A bill that would fast-track foreclosures in Florida – denying key due process rights to homeowners – has been given the green light by state House representatives and is now awaiting a vote in the Senate.
Our Miami foreclosure lawyers have been closely tracking the movements of this bill, and grow increasingly troubled the farther it proceeds.
In what’s been a nail-biting ride, House Bill 87, introduced by Rep. Kathleen Passidomo (R-Naples), was approved by a vote of 87 to 26 – less than a week before the close of the legislative session.
Similar measures in various forms have been debated over the previous four legislative sessions.
The one piece of good news is that the bill has only a handful more days before it will find itself in the same position as last year: Approved by the House, stalled in the Senate.
Still, Passidomo expressed hope that it would move quickly through the Senate.
On the surface, this bill might seem common sense. After all, Florida does have a glut of foreclosures and they are each trudging slowly through the system. But a big part of that is the banks’ efforts to stall.
As we previously reported in our Foreclosure Lawyer Blog, many banks have taken to simply abandoning foreclosures in order not have to catch up on the property taxes and maintenance fees. Biggest problem is they are doing this only after they have evicted the borrower. Oh yeah, and they neglect to notify the borrower of this as well, allowing the bills to stack up against the unsuspecting homeowner and leaving neighborhoods to decay with blight.
But the other reason it’s dangerous to speed up the process is that when you do so – especially in the ways proposed by Passidomo’s bill, you end up sidestepping important due process rights.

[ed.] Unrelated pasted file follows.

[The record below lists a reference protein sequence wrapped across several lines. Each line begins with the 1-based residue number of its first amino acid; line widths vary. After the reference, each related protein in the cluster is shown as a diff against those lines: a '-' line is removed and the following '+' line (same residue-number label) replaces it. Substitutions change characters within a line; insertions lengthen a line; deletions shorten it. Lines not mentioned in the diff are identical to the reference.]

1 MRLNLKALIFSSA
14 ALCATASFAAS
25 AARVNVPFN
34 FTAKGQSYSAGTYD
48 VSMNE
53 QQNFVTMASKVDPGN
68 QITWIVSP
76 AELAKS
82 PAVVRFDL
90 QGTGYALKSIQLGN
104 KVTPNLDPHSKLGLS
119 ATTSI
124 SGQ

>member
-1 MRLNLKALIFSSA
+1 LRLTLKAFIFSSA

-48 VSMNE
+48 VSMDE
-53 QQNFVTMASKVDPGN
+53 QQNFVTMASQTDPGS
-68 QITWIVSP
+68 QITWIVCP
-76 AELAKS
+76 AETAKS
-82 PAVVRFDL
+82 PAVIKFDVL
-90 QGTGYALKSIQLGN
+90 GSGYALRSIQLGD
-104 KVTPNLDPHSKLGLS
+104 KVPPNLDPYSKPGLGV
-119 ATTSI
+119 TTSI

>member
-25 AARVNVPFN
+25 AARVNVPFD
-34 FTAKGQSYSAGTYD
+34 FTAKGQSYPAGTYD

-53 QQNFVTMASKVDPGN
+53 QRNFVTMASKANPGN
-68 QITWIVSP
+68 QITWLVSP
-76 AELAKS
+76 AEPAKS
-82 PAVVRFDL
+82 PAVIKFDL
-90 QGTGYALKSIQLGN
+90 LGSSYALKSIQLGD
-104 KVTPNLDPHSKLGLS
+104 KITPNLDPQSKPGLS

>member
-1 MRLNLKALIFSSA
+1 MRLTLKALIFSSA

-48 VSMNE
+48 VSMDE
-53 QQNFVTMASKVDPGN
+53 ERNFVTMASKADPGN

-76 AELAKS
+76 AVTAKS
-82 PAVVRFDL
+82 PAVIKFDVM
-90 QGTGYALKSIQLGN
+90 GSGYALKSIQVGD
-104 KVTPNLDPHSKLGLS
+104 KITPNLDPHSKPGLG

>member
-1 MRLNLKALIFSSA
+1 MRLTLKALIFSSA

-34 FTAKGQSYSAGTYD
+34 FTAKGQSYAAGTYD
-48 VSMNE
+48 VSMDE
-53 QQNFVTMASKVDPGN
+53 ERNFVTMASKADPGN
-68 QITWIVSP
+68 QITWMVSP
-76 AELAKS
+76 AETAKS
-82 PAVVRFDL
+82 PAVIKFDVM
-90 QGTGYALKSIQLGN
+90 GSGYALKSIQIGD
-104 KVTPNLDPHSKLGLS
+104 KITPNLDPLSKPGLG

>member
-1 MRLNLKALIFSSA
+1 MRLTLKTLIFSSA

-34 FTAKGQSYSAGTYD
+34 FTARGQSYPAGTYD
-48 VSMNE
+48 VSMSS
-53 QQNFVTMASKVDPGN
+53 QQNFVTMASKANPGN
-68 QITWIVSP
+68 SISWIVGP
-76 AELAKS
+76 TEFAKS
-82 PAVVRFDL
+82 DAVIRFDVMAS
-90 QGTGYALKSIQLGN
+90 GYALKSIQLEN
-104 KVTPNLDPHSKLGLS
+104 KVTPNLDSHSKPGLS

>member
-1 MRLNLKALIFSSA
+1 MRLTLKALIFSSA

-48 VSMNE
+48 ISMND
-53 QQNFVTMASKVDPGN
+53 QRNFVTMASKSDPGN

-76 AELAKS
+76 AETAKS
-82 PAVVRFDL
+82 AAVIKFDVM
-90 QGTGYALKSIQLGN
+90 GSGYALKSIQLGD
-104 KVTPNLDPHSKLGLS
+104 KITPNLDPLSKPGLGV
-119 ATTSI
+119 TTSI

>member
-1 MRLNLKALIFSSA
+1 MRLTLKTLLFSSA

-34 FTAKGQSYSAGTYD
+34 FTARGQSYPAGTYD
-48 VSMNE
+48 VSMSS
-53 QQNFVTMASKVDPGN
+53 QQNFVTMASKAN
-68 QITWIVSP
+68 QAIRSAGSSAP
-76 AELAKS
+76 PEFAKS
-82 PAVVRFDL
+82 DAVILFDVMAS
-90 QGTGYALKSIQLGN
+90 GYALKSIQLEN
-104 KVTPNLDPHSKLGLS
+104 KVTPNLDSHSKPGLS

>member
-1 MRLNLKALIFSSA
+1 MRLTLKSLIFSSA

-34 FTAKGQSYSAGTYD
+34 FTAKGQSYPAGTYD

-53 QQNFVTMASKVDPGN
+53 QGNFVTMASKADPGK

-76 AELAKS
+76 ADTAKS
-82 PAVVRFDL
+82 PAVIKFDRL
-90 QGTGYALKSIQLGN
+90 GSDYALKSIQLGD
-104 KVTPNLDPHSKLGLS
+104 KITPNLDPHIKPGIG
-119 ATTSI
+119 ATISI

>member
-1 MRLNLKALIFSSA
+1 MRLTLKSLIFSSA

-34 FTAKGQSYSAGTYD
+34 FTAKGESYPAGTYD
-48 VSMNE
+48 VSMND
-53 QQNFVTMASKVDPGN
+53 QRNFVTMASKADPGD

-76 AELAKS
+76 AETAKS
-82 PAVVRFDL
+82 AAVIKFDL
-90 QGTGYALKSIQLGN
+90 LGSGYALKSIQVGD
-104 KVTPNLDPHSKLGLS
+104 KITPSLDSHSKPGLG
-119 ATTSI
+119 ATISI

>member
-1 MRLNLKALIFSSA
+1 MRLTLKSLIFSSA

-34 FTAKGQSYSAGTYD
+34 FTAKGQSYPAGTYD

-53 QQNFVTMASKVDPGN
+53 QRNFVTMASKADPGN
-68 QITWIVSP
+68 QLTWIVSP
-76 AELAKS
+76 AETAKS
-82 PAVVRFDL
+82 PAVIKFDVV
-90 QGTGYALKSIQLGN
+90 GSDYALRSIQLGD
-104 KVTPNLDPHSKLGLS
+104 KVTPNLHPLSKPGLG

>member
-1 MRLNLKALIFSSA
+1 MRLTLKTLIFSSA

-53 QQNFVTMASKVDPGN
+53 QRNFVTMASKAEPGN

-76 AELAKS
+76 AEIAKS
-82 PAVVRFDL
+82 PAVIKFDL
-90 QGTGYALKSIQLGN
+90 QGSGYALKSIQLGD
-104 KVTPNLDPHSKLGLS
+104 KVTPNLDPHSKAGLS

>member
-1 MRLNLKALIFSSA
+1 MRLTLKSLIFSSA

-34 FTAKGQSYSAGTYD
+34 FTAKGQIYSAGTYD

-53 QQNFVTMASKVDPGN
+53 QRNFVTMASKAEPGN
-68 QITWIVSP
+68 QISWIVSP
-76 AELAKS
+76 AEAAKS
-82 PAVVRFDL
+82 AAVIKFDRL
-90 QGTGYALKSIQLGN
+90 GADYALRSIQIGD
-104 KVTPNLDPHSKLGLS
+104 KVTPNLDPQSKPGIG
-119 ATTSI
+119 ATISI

Judges in Miami have already been dangerously sidestepping some of these in an effort to plow through as many cases as possible in order to make some noticeable headway.
It seems we forget in all this that the homeowners weren’t the ones to blame for the housing crisis. It was the shady – sometimes illegal – practices of these financial institutions that led us here. And yet, we are continuing to punish the homeowners with measures such as this.
For example, the bill holds that if a homeowner can prove his or her house was seized in a fraudulent foreclosure, he or she would only be entitled to monetary compensation. They would not be entitled to get their home back. So essentially, even if the foreclosure was the result of a gross error, the process can’t be undone.
The ability to correct these kinds of mistakes is an essential power of our judicial branch. HB 87 would strip that away.
The bill prompted 10 members of the House to speak. Supporters of the measure claimed that it would reduce the number of years a bank could pursue a deficiency from five years down to one.
But the damage it would do outweighs any benefit. Another example of this is in the provision that puts the onus of proof on the homeowner. So instead of the bank being responsible to prove why the home should be foreclosed upon, it becomes the homeowner’s responsibility to prove why they should be allowed to keep their home.
This defies the very basic principals of the justice system.
If you’re battling foreclosure in Miami or the surrounding areas contact Jacobs Keeley for a confidential appointment to discuss your rights. Call (305) 358-7991. Also, don’t miss Miami Foreclosure Attorney Bruce Jacobs on 880AM/the Biz, every Wednesday from 5 p.m. to 6 p.m. on “Mortgage Wars,” discussing foreclosure topics that matter to YOU.
Fast-track foreclosure bill approved by House lawmakers, April 29, 2013, By Kimberly Miller, Palm Beach Post Staff Writer
More Blog Entries:
Quickie Florida Foreclosure Bill Slips Through Another Committee, April 25, 2013, Miami Foreclosure Lawyer Blog